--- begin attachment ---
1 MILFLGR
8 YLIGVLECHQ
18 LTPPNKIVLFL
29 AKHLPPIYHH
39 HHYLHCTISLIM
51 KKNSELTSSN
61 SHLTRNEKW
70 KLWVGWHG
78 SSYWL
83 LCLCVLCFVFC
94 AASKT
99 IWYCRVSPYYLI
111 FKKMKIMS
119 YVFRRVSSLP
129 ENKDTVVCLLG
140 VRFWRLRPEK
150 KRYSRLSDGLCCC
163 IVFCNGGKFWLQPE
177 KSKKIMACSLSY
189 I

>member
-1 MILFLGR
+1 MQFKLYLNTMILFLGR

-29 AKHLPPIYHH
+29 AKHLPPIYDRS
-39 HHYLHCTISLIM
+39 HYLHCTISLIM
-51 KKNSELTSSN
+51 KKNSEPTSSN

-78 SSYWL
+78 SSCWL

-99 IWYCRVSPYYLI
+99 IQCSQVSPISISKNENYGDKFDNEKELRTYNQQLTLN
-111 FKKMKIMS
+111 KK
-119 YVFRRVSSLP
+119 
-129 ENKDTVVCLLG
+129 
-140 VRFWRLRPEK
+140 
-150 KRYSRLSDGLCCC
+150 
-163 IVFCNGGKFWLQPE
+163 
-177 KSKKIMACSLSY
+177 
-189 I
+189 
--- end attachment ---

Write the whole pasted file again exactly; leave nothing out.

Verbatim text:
1 MILFLGR
8 YLIGVLECHQ
18 LTPPNKIVLFL
29 AKHLPPIYHH
39 HHYLHCTISLIM
51 KKNSELTSSN
61 SHLTRNEKW
70 KLWVGWHG
78 SSYWL
83 LCLCVLCFVFC
94 AASKT
99 IWYCRVSPYYLI
111 FKKMKIMS
119 YVFRRVSSLP
129 ENKDTVVCLLG
140 VRFWRLRPEK
150 KRYSRLSDGLCCC
163 IVFCNGGKFWLQPE
177 KSKKIMACSLSY
189 I

>member
-1 MILFLGR
+1 MQFKLYLNTMILFLGR

-29 AKHLPPIYHH
+29 AKHLPPIYDRS
-39 HHYLHCTISLIM
+39 HYLHCTISLIM
-51 KKNSELTSSN
+51 KKNSEPTSSN

-78 SSYWL
+78 SSCWL

-99 IWYCRVSPYYLI
+99 IQCSQVSPISISKNENYGDKFDNEKELRTYNQQLTLN
-111 FKKMKIMS
+111 KK
-119 YVFRRVSSLP
+119 
-129 ENKDTVVCLLG
+129 
-140 VRFWRLRPEK
+140 
-150 KRYSRLSDGLCCC
+150 
-163 IVFCNGGKFWLQPE
+163 
-177 KSKKIMACSLSY
+177 
-189 I
+189 